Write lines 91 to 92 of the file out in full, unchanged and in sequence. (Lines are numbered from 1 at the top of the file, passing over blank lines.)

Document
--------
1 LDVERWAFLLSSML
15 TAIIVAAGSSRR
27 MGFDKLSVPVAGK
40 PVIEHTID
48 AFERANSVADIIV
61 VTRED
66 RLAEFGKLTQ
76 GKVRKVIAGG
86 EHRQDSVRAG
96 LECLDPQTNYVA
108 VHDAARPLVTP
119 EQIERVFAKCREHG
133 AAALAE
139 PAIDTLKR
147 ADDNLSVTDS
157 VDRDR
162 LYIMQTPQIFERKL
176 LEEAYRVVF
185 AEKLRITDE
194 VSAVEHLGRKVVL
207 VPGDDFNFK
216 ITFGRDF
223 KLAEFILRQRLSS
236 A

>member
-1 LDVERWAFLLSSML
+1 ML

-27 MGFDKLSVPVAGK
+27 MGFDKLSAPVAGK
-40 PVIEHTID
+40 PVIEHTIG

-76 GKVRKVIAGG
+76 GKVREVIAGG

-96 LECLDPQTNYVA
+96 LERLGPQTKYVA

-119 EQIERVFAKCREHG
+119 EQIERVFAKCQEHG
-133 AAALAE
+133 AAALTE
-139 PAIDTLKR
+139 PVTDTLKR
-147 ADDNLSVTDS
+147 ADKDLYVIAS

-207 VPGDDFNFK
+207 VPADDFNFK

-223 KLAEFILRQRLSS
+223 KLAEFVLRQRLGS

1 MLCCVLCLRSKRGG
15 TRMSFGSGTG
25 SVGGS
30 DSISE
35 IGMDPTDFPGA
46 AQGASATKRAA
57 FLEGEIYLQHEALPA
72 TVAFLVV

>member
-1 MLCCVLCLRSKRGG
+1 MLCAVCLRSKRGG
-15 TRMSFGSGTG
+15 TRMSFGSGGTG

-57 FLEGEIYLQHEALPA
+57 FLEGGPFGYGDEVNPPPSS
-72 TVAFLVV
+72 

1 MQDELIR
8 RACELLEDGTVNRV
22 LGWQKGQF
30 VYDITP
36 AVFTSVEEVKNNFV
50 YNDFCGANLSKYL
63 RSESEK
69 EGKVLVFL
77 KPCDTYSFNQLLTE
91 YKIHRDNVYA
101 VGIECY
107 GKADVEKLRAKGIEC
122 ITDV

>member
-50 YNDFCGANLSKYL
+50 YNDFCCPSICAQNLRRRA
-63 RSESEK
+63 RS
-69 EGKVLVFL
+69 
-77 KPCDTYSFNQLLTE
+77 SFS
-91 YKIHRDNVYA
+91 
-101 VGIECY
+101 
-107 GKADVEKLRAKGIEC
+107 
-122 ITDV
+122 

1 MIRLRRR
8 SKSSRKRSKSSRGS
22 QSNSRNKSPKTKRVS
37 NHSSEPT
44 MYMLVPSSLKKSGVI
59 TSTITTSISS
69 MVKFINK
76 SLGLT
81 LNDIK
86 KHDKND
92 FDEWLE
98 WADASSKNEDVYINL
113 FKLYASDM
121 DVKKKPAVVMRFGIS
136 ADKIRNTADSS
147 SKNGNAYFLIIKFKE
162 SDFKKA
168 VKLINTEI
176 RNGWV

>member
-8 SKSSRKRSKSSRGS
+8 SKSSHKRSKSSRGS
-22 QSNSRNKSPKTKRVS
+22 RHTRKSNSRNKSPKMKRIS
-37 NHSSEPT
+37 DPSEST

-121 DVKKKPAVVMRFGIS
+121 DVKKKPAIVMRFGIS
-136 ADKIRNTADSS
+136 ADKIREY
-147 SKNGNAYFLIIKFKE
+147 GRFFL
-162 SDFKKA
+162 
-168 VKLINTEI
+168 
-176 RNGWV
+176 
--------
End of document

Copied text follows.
-107 GKADVEKLRAKGIEC
+107 